BMW Unveils Efficiency Innovations
You know BMW is serious about improving efficiency when you hear they're equipping the M5 with a stop-start system. But what else have the bayerische wissenschaftlers been cooking up to improve efficiency? Auto Motor und Sport brings us up-to-date on the innovations unveiled by BMW at its unimaginatively named "Innovation Day 2008." One concept that's sure to have green chins wagging: solar roof panels designed to run the cars' electrical systems. BMW estimates a square meter of roofspace in northern European conditions could deliver 200 watts; more still if the entire roof's covered in photovoltaic cells. Solar panel could be used to reduce dependence on efficiency-sapping alternators for on-board systems, which could deliver small improvements to efficiency (0.3 fewer liters per 100km driven) or pre-heat the engine and fluids, improving inefficient cold start fuel consumption. Bimmer's boffins are also looking at generating electricity from excess engine heat. BMW claims that current thermodynamic generators from aerospace applications could deliver 200 watts of electricity today, with up to 1k watts available next Thursday (or so). The combination of thermodynamic generators, solar panels and engine pre-heating could yield a five percent increase in efficiency. We'll wait until we see a cost – benefit analysis, but the propeller people deserve credit where CAFE credit's due.
Mandatory car covering at work - the energy recovered by the solar panels could help pay off the cost. There are mouse pads that conduct electricity to power the wireless mouse on top (without electrocuting the user, of course). I'd like to see that applied to an EV vehicle.. park your car on a garage mat - no plugging in needed. Your car could be charged at work automatically, the funds deducted from your check, and visiting a gas station would be a thing of the past ;-) of course, getting the batteries up to par might be a first step......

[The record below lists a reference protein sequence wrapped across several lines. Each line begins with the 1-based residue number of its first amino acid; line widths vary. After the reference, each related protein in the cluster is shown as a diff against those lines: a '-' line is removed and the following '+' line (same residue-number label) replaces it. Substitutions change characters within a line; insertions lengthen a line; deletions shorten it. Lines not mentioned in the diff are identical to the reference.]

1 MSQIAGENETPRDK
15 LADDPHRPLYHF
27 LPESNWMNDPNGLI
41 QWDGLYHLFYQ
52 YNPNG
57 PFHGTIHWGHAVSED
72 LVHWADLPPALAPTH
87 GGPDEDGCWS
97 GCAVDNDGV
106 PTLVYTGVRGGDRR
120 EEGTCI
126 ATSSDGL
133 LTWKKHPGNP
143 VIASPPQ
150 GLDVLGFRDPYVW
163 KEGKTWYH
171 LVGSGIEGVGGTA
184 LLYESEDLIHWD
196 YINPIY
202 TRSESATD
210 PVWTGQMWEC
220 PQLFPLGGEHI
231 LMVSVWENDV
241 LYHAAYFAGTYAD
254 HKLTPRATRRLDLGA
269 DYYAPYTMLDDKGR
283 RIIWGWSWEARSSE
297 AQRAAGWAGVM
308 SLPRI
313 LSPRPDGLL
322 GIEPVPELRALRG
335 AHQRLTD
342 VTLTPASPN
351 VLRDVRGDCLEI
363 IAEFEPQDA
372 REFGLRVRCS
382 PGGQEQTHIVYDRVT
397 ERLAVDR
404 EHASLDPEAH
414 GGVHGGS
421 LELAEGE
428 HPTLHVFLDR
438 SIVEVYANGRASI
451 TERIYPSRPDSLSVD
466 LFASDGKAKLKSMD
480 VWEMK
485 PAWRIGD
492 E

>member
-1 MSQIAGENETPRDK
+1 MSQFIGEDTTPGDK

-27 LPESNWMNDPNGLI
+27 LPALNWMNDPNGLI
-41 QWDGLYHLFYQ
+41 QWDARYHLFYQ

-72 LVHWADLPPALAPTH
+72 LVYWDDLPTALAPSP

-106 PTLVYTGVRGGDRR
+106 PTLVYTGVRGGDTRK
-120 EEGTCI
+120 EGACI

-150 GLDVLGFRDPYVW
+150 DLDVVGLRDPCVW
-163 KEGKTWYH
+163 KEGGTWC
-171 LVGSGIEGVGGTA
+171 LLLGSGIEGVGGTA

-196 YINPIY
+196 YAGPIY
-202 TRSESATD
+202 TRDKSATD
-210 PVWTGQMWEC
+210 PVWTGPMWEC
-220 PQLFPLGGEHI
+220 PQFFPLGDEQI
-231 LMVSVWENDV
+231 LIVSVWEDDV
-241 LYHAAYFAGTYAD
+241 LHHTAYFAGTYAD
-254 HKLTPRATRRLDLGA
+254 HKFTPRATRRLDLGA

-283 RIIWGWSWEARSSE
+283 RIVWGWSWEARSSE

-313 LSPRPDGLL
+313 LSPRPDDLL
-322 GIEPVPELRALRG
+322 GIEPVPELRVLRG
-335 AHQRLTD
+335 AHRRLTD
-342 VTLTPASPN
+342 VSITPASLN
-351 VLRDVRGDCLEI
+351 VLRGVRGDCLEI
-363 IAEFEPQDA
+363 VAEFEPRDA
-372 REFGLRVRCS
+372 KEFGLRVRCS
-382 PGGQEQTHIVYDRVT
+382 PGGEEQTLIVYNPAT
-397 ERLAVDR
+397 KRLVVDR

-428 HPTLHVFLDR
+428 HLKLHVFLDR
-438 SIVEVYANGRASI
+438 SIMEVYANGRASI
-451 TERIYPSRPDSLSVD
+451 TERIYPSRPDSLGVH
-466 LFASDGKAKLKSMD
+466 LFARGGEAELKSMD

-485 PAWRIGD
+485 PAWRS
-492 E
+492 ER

In addition to the solar cells, the car could have a series-parallel switchable 12V/24V battery stack and a thermopile integrated into the catalytic converter and cooling system to charge the batteries. This would eliminate the alternator, and allow the use of a smaller starter motor (24V). Short-term increases in electrical demand (which used to be covered by the alternator/voltage regulator) would be managed by switching the extra battery capacity into the 12V loop. One also has to rely on a level of inefficiency of combustion to keep the converter hot enough to supply power, possibly by increasing the fuel/air ratio to maintain cat temperature. You could easily gain 5% efficiency with such a system. Or, just make it a hybrid drivetrain for the same expense, and get a 30% gain.
Solar panels are getting lighter, cheaper and more powerful every year. Batteries are getting lighter, cheaper and more powerful every year. Given the ability to convert sunshine and braking energy into useful electric energy to power an electric motor at low speeds it just seems so obvious that there's a very efficient hybrid system that could be applied to virtually all new cars in the next decade.
maybe we should all just drive smaller cars. way easier. gas tax.